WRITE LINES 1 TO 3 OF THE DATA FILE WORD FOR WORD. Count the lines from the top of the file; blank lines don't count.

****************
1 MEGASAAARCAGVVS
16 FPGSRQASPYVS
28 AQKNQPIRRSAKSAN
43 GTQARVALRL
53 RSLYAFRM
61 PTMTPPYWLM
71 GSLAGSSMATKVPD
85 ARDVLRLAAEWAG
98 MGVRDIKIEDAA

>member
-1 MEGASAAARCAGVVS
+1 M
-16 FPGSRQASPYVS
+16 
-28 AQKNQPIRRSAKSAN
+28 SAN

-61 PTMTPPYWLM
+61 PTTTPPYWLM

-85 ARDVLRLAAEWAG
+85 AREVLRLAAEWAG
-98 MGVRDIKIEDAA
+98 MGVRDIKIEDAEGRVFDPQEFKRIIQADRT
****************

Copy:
1 MEGASAAARCAGVVS
16 FPGSRQASPYVS
28 AQKNQPIRRSAKSAN